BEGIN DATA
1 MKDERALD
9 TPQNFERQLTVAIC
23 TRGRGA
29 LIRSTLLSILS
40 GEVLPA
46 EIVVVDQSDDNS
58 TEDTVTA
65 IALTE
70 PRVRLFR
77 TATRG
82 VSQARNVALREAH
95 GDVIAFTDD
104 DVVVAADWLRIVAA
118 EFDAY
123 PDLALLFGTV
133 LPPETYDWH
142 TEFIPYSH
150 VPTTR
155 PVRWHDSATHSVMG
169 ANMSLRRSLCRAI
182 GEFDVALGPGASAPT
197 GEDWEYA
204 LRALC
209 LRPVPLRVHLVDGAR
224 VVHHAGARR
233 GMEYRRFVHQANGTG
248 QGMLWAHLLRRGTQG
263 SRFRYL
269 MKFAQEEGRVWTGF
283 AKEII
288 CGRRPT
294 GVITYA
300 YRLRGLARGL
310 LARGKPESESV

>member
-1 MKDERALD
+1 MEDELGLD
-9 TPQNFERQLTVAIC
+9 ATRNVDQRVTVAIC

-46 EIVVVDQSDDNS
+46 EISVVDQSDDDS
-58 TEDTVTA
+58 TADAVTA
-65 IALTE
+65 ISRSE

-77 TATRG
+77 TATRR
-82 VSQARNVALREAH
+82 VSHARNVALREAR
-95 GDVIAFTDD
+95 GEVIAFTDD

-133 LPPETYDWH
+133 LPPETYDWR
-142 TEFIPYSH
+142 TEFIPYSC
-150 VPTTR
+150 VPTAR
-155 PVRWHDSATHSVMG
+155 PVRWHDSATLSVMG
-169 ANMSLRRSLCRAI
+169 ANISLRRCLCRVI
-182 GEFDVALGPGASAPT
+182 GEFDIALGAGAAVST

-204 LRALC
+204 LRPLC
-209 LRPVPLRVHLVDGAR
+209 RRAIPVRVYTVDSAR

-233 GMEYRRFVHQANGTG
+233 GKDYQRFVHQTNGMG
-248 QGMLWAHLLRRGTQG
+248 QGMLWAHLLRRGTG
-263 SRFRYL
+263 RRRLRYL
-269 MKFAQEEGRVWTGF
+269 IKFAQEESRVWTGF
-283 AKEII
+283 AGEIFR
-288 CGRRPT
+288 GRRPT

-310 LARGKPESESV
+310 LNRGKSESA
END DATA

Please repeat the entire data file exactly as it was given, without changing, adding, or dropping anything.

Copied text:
1 MKDERALD
9 TPQNFERQLTVAIC
23 TRGRGA
29 LIRSTLLSILS
40 GEVLPA
46 EIVVVDQSDDNS
58 TEDTVTA
65 IALTE
70 PRVRLFR
77 TATRG
82 VSQARNVALREAH
95 GDVIAFTDD
104 DVVVAADWLRIVAA
118 EFDAY
123 PDLALLFGTV
133 LPPETYDWH
142 TEFIPYSH
150 VPTTR
155 PVRWHDSATHSVMG
169 ANMSLRRSLCRAI
182 GEFDVALGPGASAPT
197 GEDWEYA
204 LRALC
209 LRPVPLRVHLVDGAR
224 VVHHAGARR
233 GMEYRRFVHQANGTG
248 QGMLWAHLLRRGTQG
263 SRFRYL
269 MKFAQEEGRVWTGF
283 AKEII
288 CGRRPT
294 GVITYA
300 YRLRGLARGL
310 LARGKPESESV

>member
-1 MKDERALD
+1 MEDELGLD
-9 TPQNFERQLTVAIC
+9 ATRNVDQRVTVAIC

-46 EIVVVDQSDDNS
+46 EISVVDQSDDDS
-58 TEDTVTA
+58 TADAVTA
-65 IALTE
+65 ISRSE

-77 TATRG
+77 TATRR
-82 VSQARNVALREAH
+82 VSHARNVALREAR
-95 GDVIAFTDD
+95 GEVIAFTDD

-133 LPPETYDWH
+133 LPPETYDWR
-142 TEFIPYSH
+142 TEFIPYSC
-150 VPTTR
+150 VPTAR
-155 PVRWHDSATHSVMG
+155 PVRWHDSATLSVMG
-169 ANMSLRRSLCRAI
+169 ANISLRRCLCRVI
-182 GEFDVALGPGASAPT
+182 GEFDIALGAGAAVST

-204 LRALC
+204 LRPLC
-209 LRPVPLRVHLVDGAR
+209 RRAIPVRVYTVDSAR

-233 GMEYRRFVHQANGTG
+233 GKDYQRFVHQTNGMG
-248 QGMLWAHLLRRGTQG
+248 QGMLWAHLLRRGTG
-263 SRFRYL
+263 RRRLRYL
-269 MKFAQEEGRVWTGF
+269 IKFAQEESRVWTGF
-283 AKEII
+283 AGEIFR
-288 CGRRPT
+288 GRRPT

-310 LARGKPESESV
+310 LNRGKSESA